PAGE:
Discipline vs Threats
Heidi: I do. I often feel like the times my kids don’t do what I require of them, it’s more about me and that I’m not holding the line well enough. I feel like sometimes there’s so much going on or I’m busy with all three kids, and Hannah and James need attention here and Gideon’s off causing a ruckus, and I’m too distracted that I just will warn or I’ll threaten. “If you do that again, you’re going to get a spanking,” or “If you do that again…” But the Lord reminds me, we don’t want to be a family that threatens, I don’t want to look at my kids and say, “…if you do that one more time…” I just want my word to be my word. And so sometimes I have to repent to the Lord and say, “I haven’t been holding that line strong enough. I haven’t been requiring it. Lord help me.” And then I’ll tell my kids too, “Mommy has given you too many warnings, or too many threats, and Mommy doesn’t want to do that, and Mommy is sorry. So when you disobey today, there will be a consequence. There are not going to be any warnings or in-betweens.” So they can know that at the beginning of the day, too. And the Lord has really helped that in prayer. If one of my kids is struggling and I’m struggling and I say, “Okay, Lord, help me to hold the line.” And then I also really spend a lot of time praying for that child and saying, “God, this child is really struggling. Will you change their heart?” Because just like you said, only the Lord can change their hearts. God has been so faithful to help me in those moments and to help that child. It just amazes me how he can help them.
Jani: Yes. Oh, that’s so good, Heidi. I think what you’re getting at is that we want our children to obey us the first time, not because we don’t have enough patience—we don’t, let’s face it—or not because we’re perfect (we’re not!), but because we want them to be very sensitive to the Spirit’s leading. We want them to be able to obey the Lord and have an eagerness to obey him the first time so he doesn’t have to keep coming back with warnings. Thank you, Heidi. That’s so good.
3. Reward it
Jani: So with respect, we want our children, first of all, to be able to recognize it. What is it? This is what respect looks like. And then we require it: this is what we want you to do. And the third point is reward it.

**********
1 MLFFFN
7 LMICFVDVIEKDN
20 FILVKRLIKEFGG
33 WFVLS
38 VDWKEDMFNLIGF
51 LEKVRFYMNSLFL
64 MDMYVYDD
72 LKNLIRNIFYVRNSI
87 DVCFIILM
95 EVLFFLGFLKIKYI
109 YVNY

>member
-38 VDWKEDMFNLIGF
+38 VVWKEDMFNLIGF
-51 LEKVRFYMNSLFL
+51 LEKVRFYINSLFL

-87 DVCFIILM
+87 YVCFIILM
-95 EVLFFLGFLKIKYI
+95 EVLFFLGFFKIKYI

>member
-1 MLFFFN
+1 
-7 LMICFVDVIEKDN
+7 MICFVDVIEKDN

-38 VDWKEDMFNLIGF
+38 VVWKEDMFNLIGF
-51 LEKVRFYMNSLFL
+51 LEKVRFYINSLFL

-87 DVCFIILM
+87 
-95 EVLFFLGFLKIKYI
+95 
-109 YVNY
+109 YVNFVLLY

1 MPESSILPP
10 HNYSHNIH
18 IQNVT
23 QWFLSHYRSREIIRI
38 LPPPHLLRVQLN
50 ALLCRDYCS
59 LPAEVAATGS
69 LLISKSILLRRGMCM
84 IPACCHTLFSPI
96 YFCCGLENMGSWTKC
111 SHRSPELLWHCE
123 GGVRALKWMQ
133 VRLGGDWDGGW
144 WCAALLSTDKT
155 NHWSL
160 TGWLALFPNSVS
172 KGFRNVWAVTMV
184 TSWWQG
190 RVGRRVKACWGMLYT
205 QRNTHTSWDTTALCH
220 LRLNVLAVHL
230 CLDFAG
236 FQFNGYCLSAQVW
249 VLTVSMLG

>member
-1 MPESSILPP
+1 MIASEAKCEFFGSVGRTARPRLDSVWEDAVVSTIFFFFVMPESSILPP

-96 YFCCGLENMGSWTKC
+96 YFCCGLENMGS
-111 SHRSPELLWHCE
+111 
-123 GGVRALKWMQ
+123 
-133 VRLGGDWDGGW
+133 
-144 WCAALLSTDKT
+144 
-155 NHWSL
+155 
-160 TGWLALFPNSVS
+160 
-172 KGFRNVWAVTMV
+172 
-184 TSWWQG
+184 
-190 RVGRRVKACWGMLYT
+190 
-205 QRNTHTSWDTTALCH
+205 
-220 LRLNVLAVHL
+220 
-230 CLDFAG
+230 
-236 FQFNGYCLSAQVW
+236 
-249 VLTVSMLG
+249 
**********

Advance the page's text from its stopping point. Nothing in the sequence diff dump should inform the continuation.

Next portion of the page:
Heidi: I love that one! That’s why I love the Ortlunds. They’re all about rewards…and Skittles. Tell them about the Skittles.
Jani: Oh yes, we use Skittles so much. Oh my goodness. What we want to do with rewards is follow our Lord’s path. He rewards us. We want to be very God-like in how we treat our children. Our Heavenly Father rewards us. Let’s make it more pleasant to obey then to disobey. We want to notice it when it children respect others. Talk about it in front of them, in front of their father and around the dinner table: “Oh, you should have seen James. He was so polite when I was talking to Miss Jani. He didn’t interrupt us. He waited right there until…” And you can just talk in front of him about how he respected mommy. And then reward it! I mean sometimes you might want to say, “Oh, I was so proud of you. Here are three Skittles!”
Heidi: Will you tell them this story about your kids when you lived in Scotland and you had to take them to church and…do you know what I’m talking about?
Jani: I do. I think our listeners probably do too, but I’d love to tel them. It was fun. We lived in Scotland and we had four little kids and Ray was working at the church. We didn’t have a car at that time, and so it was a mile walk to the church and back, and so I had to get the four kids there. The weather was not always pleasant. And the children were baby, four, five and six, and it was a mile to the church. So I had to figure out a way to do this or else I would end up in church a mess in tears. I know what works for me and that’s rewards. So I would buy what we called in Scotland “Sweeties”—they’re very much like Skittles—and I’d put them in my pocket and I would say, “Who can get to the next corner without complaint?” And whoever did got a Skittle, all three of them (the baby was too small and he was in the pram). Or I would say, “Now that we’ve crossed the street, who can get to that next fence post? Who can think of something nice to say about their sister?” and all sorts of things to reward the positive. And then while they sat during church, because we didn’t have any child care for them, I might give them another Skittle as they sat through church. I tell you, it worked for us and they didn’t have any cavities either, which amazes me (but we did brush their teeth every night).
Heidi: I just love that because the walk could have been filled with, “If you complain one more time…” and, “By the time we get to this corner, there will be a consequence” or “Please just stop it.” It could have been filled with negativity, but I love how the Lord put on your heart, “Let’s focus on the positive” and keep saying wonderful things over them instead of threatening things and the kids responded well to that. I just love that, Jani.
Jani: Well, that was from the Lord because I tried the other way and it didn’t work!
Jani: The important thing is we want to teach our kids about respect so that they can grow up to be respectful citizens, respectful family members, respectful church members, and all the world will benefit. All of society will benefit.